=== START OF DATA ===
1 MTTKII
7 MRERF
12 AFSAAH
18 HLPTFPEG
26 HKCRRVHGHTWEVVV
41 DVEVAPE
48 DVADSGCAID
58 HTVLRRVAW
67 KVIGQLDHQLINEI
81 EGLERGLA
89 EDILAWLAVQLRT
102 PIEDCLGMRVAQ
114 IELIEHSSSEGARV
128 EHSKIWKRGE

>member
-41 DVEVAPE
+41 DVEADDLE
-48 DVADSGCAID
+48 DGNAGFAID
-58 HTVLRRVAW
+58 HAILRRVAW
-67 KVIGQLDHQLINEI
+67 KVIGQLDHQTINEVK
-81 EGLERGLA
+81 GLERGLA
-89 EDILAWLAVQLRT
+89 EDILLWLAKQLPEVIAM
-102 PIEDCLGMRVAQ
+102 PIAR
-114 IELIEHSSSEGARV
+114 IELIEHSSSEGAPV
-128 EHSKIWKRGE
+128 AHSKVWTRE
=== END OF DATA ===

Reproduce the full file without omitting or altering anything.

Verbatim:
1 MTTKII
7 MRERF
12 AFSAAH
18 HLPTFPEG
26 HKCRRVHGHTWEVVV
41 DVEVAPE
48 DVADSGCAID
58 HTVLRRVAW
67 KVIGQLDHQLINEI
81 EGLERGLA
89 EDILAWLAVQLRT
102 PIEDCLGMRVAQ
114 IELIEHSSSEGARV
128 EHSKIWKRGE

>member
-41 DVEVAPE
+41 DVEADDLE
-48 DVADSGCAID
+48 DGNAGFAID
-58 HTVLRRVAW
+58 HAILRRVAW
-67 KVIGQLDHQLINEI
+67 KVIGQLDHQTINEVK
-81 EGLERGLA
+81 GLERGLA
-89 EDILAWLAVQLRT
+89 EDILLWLAKQLPEVIAM
-102 PIEDCLGMRVAQ
+102 PIAR
-114 IELIEHSSSEGARV
+114 IELIEHSSSEGAPV
-128 EHSKIWKRGE
+128 AHSKVWTRE